By His Grace Bishop Basil
Mary the Theotokos is very close to my heart, and, I am certain, close to the hearts of all who love her Son, Jesus. I can hardly think of her name without tears.
By Fr. Michael Gillis
Freedom is one of the crosses we bear. This cross is particularly painful in relation to those whom we love the most. There is no love without freedom.
By Douglas Cramer
Summer is almost here. It’s a good time to just take a deep breath, and relax. You know, go to the beach if you live close to it, have a barbeque, invite some friends over. I remember doing this on a grand scale as a child growing up in New Jersey. But how often do most of us do this anymore?
By Molly Sabourin
"So, what's so special about Lazarus Saturday?" asked my kids, meaning: "So why do we have to go Liturgy twice this weekend?" It's a legitimate question. One should know these things as an Orthodox Christian.
By Fr. Andrew Damick
Silence… is something that our culture wants to avoid at all costs. Some of us look for it on vacation. But on our way to that vacation, we make sure that we’re well insulated with noise, whether it’s blaring from the car stereo as we drive or plugged into our ears as we sit on the airplane.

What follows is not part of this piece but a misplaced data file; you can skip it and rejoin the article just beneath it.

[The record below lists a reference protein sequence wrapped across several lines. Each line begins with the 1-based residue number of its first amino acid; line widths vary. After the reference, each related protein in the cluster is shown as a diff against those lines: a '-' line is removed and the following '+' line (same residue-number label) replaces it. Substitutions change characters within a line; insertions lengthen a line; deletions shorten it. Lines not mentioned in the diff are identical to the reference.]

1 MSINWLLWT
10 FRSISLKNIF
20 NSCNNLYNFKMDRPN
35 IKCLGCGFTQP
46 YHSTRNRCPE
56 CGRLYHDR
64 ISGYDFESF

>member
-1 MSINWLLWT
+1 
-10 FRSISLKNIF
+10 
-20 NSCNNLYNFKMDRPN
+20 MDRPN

By Matthew Gallatin
As a young child, Nick Damascus loved watching priests deliver their homilies from the pulpit. His little heart would stir, and he would say to himself, I want to do that! I want to stand up there and say, "Hey, you people! Wake up! God loves you!" Fifty years later, Nick is indeed a zealous messenger of God.
By Fr. John Abdalah
If Neil Sedaka is right, and “Breaking Up Is Hard to Do,” what would we say about making up? Making up sure isn’t easy, but it is what Christianity and life are all about.
By Carole A. Buleza
I am not alone in thinking there is something very wrong with Christianity today. A particularly salient symptom is the phrase, “It doesn’t matter the church you go to, we all worship the same God.” The disorder has been named “relativism,” but I believe I have found the true diagnosis: moralistic therapeutic deism.
By Fr. John Abdalah
The coming of the New Year is often a time of reﬂection, and, this year, folks seem more reﬂective than ever. This year, I think that reﬂective may even mean anxious.
by Rev. Johannes L. Jacobse
Orthodox Christians need to remain faithful to their traditions.
In the Christian tradition of both east and west, the twelve days of Christmas refer to the period from Christmas Day to Theophany. The days leading up to Christmas were for preparation; a practice affirmed in the Orthodox tradition by the Christmas fast that runs from November 15 to Christmas day.